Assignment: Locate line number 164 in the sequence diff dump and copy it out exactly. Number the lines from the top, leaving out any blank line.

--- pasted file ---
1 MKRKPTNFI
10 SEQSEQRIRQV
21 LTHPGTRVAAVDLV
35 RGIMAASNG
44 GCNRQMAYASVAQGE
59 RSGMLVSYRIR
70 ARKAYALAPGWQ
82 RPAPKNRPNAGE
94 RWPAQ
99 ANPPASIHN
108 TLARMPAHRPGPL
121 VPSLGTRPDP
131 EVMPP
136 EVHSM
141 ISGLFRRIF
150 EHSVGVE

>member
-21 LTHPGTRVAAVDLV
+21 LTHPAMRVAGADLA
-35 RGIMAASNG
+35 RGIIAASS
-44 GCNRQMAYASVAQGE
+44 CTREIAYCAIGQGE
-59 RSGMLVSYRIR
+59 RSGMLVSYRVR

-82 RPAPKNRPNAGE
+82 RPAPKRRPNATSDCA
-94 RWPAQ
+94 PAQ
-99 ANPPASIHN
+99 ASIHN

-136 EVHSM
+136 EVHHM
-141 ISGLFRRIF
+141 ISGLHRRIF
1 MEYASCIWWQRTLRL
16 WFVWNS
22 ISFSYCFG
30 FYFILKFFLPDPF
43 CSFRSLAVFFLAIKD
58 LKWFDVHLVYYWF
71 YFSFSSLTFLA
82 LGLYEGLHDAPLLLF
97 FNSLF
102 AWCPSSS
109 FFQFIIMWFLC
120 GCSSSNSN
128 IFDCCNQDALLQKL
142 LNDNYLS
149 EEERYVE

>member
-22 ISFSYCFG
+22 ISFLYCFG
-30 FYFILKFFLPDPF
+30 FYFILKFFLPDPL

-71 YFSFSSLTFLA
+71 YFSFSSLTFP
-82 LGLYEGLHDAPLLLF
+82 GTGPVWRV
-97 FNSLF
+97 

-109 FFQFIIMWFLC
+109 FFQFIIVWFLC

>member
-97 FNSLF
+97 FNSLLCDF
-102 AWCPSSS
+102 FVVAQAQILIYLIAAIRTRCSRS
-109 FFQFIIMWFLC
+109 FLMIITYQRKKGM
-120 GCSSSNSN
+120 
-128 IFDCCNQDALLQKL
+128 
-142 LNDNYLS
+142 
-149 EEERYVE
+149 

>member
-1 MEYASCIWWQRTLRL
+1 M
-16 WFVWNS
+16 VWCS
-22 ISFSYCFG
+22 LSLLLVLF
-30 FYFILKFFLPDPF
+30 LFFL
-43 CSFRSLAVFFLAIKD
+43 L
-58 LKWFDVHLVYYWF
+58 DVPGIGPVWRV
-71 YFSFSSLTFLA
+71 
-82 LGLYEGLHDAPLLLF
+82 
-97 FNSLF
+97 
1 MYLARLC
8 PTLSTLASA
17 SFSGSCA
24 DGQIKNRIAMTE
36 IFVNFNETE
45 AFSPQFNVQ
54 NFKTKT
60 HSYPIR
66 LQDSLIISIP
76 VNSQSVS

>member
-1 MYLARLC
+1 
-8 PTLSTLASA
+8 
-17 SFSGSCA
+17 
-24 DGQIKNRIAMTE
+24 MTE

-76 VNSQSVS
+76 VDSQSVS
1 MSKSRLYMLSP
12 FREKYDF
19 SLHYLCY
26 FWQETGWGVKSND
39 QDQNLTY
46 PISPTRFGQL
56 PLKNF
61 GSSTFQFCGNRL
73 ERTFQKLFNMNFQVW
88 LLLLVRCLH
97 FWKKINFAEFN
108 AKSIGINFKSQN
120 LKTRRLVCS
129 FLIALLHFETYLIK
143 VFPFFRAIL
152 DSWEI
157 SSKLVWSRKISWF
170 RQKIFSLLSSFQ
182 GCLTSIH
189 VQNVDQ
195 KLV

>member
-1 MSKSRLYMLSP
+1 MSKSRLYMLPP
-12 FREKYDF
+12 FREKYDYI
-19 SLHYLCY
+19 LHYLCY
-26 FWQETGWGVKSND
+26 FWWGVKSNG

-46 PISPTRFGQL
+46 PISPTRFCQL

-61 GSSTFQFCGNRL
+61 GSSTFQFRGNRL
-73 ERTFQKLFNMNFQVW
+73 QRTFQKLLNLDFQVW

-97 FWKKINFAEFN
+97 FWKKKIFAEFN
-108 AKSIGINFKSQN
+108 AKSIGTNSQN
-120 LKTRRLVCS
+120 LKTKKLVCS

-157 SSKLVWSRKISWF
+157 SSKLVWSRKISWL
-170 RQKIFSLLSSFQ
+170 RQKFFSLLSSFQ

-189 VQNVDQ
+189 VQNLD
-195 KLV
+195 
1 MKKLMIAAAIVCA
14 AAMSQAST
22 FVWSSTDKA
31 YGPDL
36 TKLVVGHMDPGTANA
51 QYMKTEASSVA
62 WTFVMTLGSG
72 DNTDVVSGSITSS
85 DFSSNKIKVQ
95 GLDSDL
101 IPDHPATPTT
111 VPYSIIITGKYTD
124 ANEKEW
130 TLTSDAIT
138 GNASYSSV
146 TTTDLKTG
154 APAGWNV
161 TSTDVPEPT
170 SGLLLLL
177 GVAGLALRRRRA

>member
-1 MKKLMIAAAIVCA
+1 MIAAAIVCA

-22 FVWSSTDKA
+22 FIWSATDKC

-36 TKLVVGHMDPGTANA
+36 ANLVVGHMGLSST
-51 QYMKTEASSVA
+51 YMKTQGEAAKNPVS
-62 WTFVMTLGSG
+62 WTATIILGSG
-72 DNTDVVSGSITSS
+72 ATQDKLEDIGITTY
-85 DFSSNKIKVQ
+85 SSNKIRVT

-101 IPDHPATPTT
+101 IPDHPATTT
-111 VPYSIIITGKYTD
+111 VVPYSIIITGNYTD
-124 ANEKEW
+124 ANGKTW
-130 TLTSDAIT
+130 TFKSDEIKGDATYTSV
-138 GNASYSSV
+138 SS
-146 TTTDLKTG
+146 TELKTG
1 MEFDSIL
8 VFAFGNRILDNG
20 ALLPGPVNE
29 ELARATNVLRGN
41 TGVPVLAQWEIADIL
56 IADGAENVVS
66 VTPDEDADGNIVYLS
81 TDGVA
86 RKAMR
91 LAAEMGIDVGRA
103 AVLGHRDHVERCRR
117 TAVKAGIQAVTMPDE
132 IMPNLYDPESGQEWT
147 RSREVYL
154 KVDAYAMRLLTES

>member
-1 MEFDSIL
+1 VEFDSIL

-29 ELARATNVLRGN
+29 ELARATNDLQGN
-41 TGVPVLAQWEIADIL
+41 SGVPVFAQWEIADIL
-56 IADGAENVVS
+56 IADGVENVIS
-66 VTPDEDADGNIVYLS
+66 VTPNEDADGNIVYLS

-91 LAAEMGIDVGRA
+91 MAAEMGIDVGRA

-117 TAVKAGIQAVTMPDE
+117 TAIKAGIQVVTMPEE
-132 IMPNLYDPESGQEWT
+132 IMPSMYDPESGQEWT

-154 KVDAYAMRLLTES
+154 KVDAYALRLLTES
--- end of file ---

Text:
+170 RQKFFSLLSSFQ